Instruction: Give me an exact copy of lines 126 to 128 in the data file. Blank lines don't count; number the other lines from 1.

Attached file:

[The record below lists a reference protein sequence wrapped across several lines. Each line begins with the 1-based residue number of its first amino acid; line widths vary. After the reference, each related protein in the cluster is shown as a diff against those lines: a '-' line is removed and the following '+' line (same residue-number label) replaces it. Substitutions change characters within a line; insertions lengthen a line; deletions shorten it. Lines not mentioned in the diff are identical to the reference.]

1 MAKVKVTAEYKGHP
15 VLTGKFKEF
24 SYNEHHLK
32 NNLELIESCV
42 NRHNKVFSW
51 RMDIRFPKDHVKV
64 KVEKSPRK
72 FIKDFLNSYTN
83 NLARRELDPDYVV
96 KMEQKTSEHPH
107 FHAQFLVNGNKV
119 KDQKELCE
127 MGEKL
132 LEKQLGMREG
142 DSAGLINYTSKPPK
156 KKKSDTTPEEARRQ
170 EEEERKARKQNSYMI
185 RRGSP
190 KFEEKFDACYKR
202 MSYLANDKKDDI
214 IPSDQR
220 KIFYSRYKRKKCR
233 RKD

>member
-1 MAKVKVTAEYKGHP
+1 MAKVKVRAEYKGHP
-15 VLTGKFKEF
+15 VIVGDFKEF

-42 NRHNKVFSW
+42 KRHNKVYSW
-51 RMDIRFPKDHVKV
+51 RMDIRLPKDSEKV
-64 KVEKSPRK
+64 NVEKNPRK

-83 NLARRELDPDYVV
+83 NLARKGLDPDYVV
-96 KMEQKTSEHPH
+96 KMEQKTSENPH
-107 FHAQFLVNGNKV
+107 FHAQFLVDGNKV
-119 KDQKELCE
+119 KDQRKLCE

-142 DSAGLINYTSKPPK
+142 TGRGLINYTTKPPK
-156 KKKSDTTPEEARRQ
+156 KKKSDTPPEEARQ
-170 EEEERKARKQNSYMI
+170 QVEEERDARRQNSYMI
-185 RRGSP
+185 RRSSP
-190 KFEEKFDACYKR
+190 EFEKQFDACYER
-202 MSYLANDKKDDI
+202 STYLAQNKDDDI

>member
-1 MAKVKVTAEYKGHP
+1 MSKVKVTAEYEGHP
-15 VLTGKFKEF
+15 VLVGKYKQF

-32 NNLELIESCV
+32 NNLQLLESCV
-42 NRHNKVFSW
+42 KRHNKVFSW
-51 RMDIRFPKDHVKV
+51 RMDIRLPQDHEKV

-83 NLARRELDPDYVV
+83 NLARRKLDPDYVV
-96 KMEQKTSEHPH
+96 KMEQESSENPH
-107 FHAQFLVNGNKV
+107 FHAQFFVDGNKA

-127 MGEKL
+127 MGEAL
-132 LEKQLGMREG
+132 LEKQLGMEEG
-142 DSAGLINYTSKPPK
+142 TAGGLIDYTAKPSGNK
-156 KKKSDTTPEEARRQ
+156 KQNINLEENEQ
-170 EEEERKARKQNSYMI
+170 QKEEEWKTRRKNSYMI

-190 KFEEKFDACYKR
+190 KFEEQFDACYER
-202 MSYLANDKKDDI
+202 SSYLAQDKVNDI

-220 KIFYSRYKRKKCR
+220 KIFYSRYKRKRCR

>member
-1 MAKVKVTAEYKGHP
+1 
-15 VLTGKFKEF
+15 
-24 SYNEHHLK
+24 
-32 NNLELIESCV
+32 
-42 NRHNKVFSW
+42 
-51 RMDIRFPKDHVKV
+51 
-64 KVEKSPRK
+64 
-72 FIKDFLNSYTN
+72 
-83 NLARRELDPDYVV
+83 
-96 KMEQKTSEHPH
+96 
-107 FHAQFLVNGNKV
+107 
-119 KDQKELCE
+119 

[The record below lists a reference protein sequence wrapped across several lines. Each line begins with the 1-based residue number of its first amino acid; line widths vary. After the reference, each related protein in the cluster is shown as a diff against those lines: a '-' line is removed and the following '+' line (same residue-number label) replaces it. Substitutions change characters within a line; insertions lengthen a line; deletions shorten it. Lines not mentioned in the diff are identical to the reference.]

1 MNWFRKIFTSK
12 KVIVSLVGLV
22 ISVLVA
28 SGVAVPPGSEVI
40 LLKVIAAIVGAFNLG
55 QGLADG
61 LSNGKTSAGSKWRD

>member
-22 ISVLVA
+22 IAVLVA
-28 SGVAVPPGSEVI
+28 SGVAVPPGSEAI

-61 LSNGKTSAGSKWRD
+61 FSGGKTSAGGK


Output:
+28 SGVAVPPGSEAI

-61 LSNGKTSAGSKWRD
+61 FSGGKTSAGGK